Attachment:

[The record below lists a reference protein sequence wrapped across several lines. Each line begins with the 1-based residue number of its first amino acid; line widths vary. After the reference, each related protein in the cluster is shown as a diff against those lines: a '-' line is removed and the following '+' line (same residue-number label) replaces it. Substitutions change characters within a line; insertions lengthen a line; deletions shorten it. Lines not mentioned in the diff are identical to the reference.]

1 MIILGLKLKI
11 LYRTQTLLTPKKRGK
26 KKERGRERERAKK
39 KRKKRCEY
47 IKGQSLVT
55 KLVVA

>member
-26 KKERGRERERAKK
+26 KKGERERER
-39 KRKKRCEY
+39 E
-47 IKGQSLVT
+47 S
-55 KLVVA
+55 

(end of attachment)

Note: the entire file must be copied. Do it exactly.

[The record below lists a reference protein sequence wrapped across several lines. Each line begins with the 1-based residue number of its first amino acid; line widths vary. After the reference, each related protein in the cluster is shown as a diff against those lines: a '-' line is removed and the following '+' line (same residue-number label) replaces it. Substitutions change characters within a line; insertions lengthen a line; deletions shorten it. Lines not mentioned in the diff are identical to the reference.]

1 MIILGLKLKI
11 LYRTQTLLTPKKRGK
26 KKERGRERERAKK
39 KRKKRCEY
47 IKGQSLVT
55 KLVVA

>member
-26 KKERGRERERAKK
+26 KKGERERER
-39 KRKKRCEY
+39 E
-47 IKGQSLVT
+47 S
-55 KLVVA
+55 